In mostly black West Garfield Park, more than four out of ten residents were living in poverty in 2011. That was a nearly 20 percent increase from the start of the decade.
In mostly Latino West Lawn, just about 17 percent of the population were living in poverty, a 128 percent increase over the decade.
Across Chicago, there were 28 black and Latino neighborhoods with more than one fourth of the neighbors stuck in poverty in 2011.
In Albany Park, nearly half the population were poor or near poor.
In Riverdale, eight out of ten residents were poor or near poor.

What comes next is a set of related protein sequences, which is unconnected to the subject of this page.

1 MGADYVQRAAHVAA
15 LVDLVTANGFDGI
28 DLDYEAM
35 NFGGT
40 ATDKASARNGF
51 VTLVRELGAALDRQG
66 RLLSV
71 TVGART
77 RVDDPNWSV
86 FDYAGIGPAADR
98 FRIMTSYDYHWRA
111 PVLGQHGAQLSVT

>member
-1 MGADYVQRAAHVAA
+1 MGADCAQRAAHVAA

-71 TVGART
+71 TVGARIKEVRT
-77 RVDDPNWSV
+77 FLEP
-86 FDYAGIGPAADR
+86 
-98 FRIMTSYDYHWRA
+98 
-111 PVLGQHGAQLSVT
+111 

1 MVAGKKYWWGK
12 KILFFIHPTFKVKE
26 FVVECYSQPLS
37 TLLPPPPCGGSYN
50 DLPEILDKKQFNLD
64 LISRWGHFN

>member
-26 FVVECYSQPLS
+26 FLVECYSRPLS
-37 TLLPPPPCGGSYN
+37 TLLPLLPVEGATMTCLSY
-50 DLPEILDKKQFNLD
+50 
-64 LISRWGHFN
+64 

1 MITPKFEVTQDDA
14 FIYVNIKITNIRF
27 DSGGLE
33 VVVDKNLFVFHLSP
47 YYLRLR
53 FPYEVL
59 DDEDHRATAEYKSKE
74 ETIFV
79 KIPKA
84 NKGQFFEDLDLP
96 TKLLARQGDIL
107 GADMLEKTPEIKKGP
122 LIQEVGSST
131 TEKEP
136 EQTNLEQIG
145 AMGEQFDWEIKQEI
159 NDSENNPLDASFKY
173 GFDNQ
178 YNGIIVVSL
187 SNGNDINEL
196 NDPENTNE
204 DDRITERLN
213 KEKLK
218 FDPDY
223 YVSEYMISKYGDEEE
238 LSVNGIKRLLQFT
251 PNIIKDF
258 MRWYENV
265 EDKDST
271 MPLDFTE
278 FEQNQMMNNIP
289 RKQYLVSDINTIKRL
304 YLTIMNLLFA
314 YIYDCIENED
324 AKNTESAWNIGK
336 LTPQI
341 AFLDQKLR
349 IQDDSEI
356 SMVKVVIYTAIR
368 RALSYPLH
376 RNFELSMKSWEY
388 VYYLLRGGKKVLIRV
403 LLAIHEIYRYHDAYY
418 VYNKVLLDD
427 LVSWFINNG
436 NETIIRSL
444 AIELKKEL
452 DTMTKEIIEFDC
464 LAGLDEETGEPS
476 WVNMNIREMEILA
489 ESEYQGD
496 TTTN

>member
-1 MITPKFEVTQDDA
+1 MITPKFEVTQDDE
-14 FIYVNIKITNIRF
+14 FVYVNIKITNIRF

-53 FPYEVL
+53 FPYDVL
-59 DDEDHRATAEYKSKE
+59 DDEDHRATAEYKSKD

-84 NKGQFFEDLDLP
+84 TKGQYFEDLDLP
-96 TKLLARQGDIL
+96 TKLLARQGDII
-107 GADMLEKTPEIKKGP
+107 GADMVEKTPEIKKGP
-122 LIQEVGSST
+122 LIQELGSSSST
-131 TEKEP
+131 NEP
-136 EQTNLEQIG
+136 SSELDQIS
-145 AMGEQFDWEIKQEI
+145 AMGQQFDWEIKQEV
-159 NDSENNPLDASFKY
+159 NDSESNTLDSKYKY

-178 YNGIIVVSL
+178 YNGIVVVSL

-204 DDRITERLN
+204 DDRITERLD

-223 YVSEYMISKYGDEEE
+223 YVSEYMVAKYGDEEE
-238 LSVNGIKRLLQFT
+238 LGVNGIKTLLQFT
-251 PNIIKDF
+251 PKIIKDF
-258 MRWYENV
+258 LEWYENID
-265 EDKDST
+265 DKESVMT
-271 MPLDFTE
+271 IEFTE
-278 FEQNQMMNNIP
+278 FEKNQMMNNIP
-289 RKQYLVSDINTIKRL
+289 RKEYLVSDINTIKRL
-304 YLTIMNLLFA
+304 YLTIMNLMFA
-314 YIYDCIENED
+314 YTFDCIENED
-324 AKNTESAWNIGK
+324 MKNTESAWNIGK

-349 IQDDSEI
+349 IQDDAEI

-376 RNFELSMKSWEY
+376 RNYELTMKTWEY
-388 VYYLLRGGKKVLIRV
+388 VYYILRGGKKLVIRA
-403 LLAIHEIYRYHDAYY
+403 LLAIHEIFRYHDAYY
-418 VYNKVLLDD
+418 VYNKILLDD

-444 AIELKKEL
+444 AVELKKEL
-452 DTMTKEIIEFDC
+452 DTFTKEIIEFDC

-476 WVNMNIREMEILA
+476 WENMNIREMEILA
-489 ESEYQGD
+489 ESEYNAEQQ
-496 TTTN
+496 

Altogether, just over one out of five Chicago residents found themselves in poverty in 2011, or about 560,000 people.
What these figures put together by the Social Impact Research Center tell us is that poverty lurks in many places across Chicago.
Contact the Social Impact Research Center at the Heartland Alliance for this info.
I think of stories that look at poverty and crime; that talk about the housing crisis and families that can’t afford to move on; that measure the support that comes in from government agencies and that weigh the support that Chicago provides to these struggling communities.
If you are telling these stories, please let me know. Let’s share them. If are thinking of telling these stories, this seems the right time to do so.
talk to me,
Steve@chicagoistheworld.org, 312 369 6400